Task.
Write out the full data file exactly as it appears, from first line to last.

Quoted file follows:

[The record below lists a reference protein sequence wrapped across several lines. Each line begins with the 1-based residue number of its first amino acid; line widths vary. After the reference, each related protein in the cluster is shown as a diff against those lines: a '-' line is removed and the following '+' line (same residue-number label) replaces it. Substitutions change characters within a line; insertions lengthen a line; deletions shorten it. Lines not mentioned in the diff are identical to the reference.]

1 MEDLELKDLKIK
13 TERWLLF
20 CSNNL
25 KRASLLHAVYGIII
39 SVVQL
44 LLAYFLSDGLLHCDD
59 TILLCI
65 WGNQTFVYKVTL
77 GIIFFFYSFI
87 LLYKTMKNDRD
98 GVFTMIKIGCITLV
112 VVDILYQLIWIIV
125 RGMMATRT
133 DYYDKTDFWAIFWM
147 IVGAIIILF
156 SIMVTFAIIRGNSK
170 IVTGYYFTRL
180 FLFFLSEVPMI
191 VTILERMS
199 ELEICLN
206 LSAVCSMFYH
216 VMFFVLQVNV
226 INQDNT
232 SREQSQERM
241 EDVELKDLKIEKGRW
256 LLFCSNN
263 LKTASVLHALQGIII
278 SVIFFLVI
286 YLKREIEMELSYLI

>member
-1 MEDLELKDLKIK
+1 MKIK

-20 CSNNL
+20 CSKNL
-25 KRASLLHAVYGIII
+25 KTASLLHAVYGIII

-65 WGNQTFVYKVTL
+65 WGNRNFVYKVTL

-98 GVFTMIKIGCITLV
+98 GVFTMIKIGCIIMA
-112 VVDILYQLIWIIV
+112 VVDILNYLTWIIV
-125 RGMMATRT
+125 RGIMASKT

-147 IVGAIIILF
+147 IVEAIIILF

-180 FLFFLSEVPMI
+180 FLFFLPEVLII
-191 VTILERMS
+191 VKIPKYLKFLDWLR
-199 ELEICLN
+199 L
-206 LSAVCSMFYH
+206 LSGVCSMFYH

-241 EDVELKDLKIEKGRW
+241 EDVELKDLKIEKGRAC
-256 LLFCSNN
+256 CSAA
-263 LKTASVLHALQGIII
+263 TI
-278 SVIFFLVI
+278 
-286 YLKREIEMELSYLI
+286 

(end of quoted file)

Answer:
[The record below lists a reference protein sequence wrapped across several lines. Each line begins with the 1-based residue number of its first amino acid; line widths vary. After the reference, each related protein in the cluster is shown as a diff against those lines: a '-' line is removed and the following '+' line (same residue-number label) replaces it. Substitutions change characters within a line; insertions lengthen a line; deletions shorten it. Lines not mentioned in the diff are identical to the reference.]

1 MEDLELKDLKIK
13 TERWLLF
20 CSNNL
25 KRASLLHAVYGIII
39 SVVQL
44 LLAYFLSDGLLHCDD
59 TILLCI
65 WGNQTFVYKVTL
77 GIIFFFYSFI
87 LLYKTMKNDRD
98 GVFTMIKIGCITLV
112 VVDILYQLIWIIV
125 RGMMATRT
133 DYYDKTDFWAIFWM
147 IVGAIIILF
156 SIMVTFAIIRGNSK
170 IVTGYYFTRL
180 FLFFLSEVPMI
191 VTILERMS
199 ELEICLN
206 LSAVCSMFYH
216 VMFFVLQVNV
226 INQDNT
232 SREQSQERM
241 EDVELKDLKIEKGRW
256 LLFCSNN
263 LKTASVLHALQGIII
278 SVIFFLVI
286 YLKREIEMELSYLI

>member
-1 MEDLELKDLKIK
+1 MKIK

-20 CSNNL
+20 CSKNL
-25 KRASLLHAVYGIII
+25 KTASLLHAVYGIII

-65 WGNQTFVYKVTL
+65 WGNRNFVYKVTL

-98 GVFTMIKIGCITLV
+98 GVFTMIKIGCIIMA
-112 VVDILYQLIWIIV
+112 VVDILNYLTWIIV
-125 RGMMATRT
+125 RGIMASKT

-147 IVGAIIILF
+147 IVEAIIILF

-180 FLFFLSEVPMI
+180 FLFFLPEVLII
-191 VTILERMS
+191 VKIPKYLKFLDWLR
-199 ELEICLN
+199 L
-206 LSAVCSMFYH
+206 LSGVCSMFYH

-241 EDVELKDLKIEKGRW
+241 EDVELKDLKIEKGRAC
-256 LLFCSNN
+256 CSAA
-263 LKTASVLHALQGIII
+263 TI
-278 SVIFFLVI
+278 
-286 YLKREIEMELSYLI
+286 